REVIEW: The Next Green Revolution
How to farm better
An Oklahoma farmer's path to sustainable ag

Reviewed by Dorene Pasekoff


The Next Green Revolution: Essential Steps to a Healthy, Sustainable Agriculture.

James E. Horne and Maura McDermott, Haworth Press, 2001; ISBN 1-56022-886-5; $34.95

purchase now

August 24, 2004: “What is a healthy, enduring agriculture? Once you have an idea of what it is, how do you practice it? And once you have some success at it, how to you convince others to change to try something new?”

These questions from the preface of The Next Green Revolution are the ones all of us in sustainable agriculture struggle with—not only to define what sustainable agriculture is, but to explain to others how we practice it without getting lost in tangents. (Especially since ecosystems are all about tangents!)

James E. Horne, president of the Kerr Center for Sustainable Agriculture in Oklahoma, and Maura McDermott, the Center’s communications director, have put together a readable and practical overview of what sustainable agriculture is, how it is practiced and—probably of greatest interest to farmers—why this style of farming can ecologically sustainable and economically profitable, now and far into the future.

While of interest to anyone concerned about how their food is grown, this is primarily a book by a farmer for other farmers. Horne, an Oklahoma farmer from a family of conventional farmers, speaks plainly about his former preconceptions about what a farmer should be. Like many western farmers, he didn’t trust the Rodales and their methods on first hearing about them because, “What did a couple of Pennsylvanians know about farming in Oklahoma?” As an agricultural agent fresh out of school, he advised other farmers as the university and agribusiness companies suggested. Over time, however, he saw that these input-intensive methods were degrading the soil and bankrupting the farming communities where he had grown up. Slowly and to much local ridicule, he and the Kerr Center began investigating low-input sustainable agriculture.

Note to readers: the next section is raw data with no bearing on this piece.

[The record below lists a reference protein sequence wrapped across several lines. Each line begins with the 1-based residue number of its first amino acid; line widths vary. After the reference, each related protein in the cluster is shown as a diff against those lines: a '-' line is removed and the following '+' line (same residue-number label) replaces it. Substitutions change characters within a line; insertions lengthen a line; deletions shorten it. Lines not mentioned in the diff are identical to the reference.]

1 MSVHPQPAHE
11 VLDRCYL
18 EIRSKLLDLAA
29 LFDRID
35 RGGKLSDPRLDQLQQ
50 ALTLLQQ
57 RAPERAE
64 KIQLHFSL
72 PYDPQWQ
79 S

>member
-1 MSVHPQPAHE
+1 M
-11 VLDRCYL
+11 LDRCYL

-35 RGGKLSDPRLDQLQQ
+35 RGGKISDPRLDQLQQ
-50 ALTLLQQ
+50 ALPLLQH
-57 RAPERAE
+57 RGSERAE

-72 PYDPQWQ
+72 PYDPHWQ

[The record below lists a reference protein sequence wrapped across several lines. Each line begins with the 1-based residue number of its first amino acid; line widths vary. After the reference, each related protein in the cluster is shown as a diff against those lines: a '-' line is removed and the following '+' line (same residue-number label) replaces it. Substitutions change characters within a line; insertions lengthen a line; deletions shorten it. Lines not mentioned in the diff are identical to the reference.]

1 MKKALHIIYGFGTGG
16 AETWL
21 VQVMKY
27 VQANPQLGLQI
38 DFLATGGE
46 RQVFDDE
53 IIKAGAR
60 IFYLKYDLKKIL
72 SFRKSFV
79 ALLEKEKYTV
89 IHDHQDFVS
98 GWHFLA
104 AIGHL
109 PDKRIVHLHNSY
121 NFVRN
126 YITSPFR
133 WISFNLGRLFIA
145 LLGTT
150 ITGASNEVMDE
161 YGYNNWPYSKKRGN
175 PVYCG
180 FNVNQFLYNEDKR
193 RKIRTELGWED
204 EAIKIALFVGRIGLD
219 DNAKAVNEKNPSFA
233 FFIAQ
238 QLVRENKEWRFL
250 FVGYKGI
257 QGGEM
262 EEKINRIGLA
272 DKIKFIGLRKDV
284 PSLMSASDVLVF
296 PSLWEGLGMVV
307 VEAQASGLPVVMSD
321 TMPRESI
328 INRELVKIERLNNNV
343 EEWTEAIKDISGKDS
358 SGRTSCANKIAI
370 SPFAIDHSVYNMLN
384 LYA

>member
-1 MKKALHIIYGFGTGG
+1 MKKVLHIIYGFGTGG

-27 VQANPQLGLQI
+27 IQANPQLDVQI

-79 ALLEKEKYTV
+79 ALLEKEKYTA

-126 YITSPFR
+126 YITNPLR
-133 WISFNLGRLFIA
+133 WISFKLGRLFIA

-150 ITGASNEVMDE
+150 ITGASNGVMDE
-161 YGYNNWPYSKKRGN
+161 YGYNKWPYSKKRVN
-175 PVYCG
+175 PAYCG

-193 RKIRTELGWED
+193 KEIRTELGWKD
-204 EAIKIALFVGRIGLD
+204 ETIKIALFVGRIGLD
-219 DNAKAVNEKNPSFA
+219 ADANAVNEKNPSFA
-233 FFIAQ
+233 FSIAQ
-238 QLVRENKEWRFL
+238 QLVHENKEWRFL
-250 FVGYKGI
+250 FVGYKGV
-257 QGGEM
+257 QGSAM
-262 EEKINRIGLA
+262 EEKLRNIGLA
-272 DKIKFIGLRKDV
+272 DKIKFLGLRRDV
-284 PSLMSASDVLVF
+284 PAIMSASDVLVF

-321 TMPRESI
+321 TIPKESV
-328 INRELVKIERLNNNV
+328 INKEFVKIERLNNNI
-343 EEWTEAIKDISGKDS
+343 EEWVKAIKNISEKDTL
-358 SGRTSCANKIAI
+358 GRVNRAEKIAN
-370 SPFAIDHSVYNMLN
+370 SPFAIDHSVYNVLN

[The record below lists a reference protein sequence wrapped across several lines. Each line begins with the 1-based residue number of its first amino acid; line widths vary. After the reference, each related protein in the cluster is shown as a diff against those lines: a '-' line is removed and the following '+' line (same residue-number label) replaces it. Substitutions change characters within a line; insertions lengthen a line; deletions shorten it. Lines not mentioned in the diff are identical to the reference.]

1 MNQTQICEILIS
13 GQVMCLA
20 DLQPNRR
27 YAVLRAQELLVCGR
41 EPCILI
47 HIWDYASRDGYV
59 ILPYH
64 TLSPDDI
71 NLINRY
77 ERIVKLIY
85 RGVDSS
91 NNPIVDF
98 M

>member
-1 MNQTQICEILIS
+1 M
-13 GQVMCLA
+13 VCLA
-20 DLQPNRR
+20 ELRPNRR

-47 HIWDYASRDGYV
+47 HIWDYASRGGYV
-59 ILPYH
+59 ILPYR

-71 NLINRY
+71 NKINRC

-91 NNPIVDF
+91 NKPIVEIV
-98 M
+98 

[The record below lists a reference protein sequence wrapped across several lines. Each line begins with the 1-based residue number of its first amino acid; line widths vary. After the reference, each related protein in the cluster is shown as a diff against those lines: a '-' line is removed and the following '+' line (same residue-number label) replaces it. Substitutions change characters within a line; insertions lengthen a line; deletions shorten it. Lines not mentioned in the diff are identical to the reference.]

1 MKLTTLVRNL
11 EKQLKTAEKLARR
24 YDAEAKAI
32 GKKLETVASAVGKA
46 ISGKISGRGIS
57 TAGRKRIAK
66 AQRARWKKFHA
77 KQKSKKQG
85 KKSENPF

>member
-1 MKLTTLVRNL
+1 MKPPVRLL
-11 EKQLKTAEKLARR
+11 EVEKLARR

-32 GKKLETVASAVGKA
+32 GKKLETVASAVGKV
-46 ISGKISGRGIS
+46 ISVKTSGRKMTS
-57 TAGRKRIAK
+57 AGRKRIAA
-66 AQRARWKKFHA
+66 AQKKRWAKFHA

Horne didn’t become an organic grower overnight and he doesn’t expect the current generation of conventional farmers to transform instantly either. So, he puts aside rhetoric and lays out sustainable agriculture in eight chapters that any farmer can pick and choose from to improve their farm immediately: create and conserve healthy soil; conserve water and protect its quality; manage organic wastes to avoid pollution; select plants and animals adapted to the environment; encourage biodiversity; manage pests with minimal environmental impact; conserve nonrenewable energy resources; and finally, increase profitability and reduce risk.

Personally, I haven’t seen a book that lays out the practices of sustainable agriculture as clearly and concisely as The Next Green Revolution. This book is especially relevant as the 2002 version of the Farm Bill, with its proposed Conservation Programs, would pay most farmers, regardless of certification, to implement many of the soil and water conservation methods Horne describes. If your tongue trips up trying to explain sustainable agriculture or the current conservation amendments to the 2002 Farm Bill to local farmers who wonder what the heck you’re doing on your farm or why all these food activists are making such a fuss about “organics,” hand them this book. They’ll no longer wonder—and they just might start practicing these techniques on their own farms.

Dorene Pasekoff is coordinator of the St. John’s United Church of Christ Organic Community Garden in Phoenixville, PA.